Richard White

Drive (SaddleBrooke), and Sunday, March 3rd at 3:00 pm at St. Andrew’s Presbyterian Church at 7575 N Paseo del Norte. Tickets for the SaddleBrooke performance are available at, and tickets for the Tucson performance are available at or by calling 520-308-6226.

Founded in 1979, SASO has grown into a vital community resource that unites performers and audiences through a mutual love of music. The orchestra presents a wide range of compositions, including world premieres, seldom-performed treasures and popular classics. SASO brings together student, amateur and professional musicians with exceptional soloists, composers and conductors. Under the baton of Music Director Linus Lerner, this local community orchestra has twice traveled to China, performed three times in Oaxaca, Mexico, once in Brazil and for the past three summers at the San Luis Potosí Opera Festival in Mexico.  SASO presents five programs each season in two or more locations. For more information, visit or call (520) 308-6226.


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SASO’s Story

Alan Schultz became music director in Year 2 and continued leading SASO for 15 seasons. He frequently conducted from the keyboard—organ or harpsichord. He also composed several works premiered by SASO.
One spring SASO proved it has animal attraction. When it played at the Reid Park Zoo, some of the critters sang along with the music
The visionary founders of SASO were Barbara and Bill Chinworth, Scott Bracher and Janet Lombard. Barbara has played with SASO through its entire history, originally in the horn section, now on bass.
The first concert was Oct. 28, 1979, conducted by former University of Arizona music professor Henry Johnson, featuring Jonathan Kramer in a Boccherini cello concerto.
Adam Boyles was the music director for three seasons, bringing bountiful youthful energy and a passion to serve the music. Then the Tucson native moved East to brave the snow and conduct the orchestra at MIT in Boston.
In December 1995 SASO was the first to present a concert at SaddleBrooke. This was the brainstorm of concertmaster Sam Kreiling. The concert sold out, as did a four-concert series the following year. SASO has performed there ever since.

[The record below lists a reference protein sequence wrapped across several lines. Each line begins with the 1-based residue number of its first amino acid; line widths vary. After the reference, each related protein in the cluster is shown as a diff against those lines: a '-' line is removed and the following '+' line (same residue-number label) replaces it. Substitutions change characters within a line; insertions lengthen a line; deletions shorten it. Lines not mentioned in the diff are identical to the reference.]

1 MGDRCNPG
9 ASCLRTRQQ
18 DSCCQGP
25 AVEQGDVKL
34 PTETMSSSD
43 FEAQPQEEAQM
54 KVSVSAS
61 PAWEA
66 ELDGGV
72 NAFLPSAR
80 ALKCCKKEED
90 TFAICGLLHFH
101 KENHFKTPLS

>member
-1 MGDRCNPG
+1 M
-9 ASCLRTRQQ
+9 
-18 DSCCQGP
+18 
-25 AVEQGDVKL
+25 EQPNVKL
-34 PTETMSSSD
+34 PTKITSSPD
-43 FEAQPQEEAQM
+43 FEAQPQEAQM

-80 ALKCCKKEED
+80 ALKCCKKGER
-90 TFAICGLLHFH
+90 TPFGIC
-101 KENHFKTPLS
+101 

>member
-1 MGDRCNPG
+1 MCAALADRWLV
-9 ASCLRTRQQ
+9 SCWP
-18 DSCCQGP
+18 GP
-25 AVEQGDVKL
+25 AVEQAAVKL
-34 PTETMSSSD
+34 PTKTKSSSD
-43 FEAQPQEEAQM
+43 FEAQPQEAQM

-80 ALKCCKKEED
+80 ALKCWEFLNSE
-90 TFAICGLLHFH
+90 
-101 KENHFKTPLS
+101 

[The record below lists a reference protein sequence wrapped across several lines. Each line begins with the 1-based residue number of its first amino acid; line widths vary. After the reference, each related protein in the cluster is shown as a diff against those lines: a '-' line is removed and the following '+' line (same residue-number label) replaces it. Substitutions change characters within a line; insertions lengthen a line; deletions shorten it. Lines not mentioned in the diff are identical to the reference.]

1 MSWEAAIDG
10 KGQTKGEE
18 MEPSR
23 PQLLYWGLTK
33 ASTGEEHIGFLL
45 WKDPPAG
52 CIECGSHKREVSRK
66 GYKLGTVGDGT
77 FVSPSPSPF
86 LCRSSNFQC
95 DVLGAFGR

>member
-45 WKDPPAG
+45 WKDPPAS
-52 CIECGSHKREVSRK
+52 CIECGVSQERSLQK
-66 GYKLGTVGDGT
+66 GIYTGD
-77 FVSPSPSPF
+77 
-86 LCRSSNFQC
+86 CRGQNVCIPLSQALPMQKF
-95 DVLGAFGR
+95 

Turkish maestro Orhan Salliel, after guest-conducting SASO in the fall of 2012, wrote to us, "The time in Tucson I shared with you in SASO for me was so special. I felt the real love of music from the bottom of everyone's hearts. It was something I do not feel often—never, ever in the professional world anymore. Please keep it, save it, try to build everything from this power of love for music."
The largest event SASO has produced was Berlioz Te Deum, presented at the Tucson Community Center Music Hall with the Tucson Civic Orchestra, Tucson Masterworks Chorale, Tucson Arizona Boys Chorus and Pima College Singers.
Brazilian-born Linus Lerner, in his first year as music director, challenged the orchestra to learn his native Latin rhythms by playing Villa-Lobos. This proved surprisingly hard to do. We finally got it, but not until the week of the concert.
Our most famous alumnus is Rico Saccani, associate conductor of SASO our inaugural year and piano soloist for the second concert. He later conducted opera companies and orchestras around the world and was music director of the Budapest Philharmonic Orchestra from 1985 to 2005.
SaddleBrooke is home to many of our loyal donors and the place where we’ve held our gala celebrations—first a black-tie dinner with music from "Phantom of the Opera" and later our annual StarStruck Gala evenings from 2008 through 2013.
Early audiences had to be loyal followers of this itinerant orchestra, which performed all over the city, frequently in churches. In the 1980s SASO rented the Temple of Music and Art for a concert. The City of Tucson condemned the building the morning of the dress rehearsal and the concert was canceled.
Composer, pianist and conductor Warren Cohen served as music director for eight seasons, routinely commuting from his home in Phoenix, but one year all the way from Hawaii. His wife, coloratura Carolyn Whitacre, was a favorite soloist.
The most colorful performance was a Halloween concert in Nogales—a ghoulish event where the conductor was a clown and all the musicians were in costume.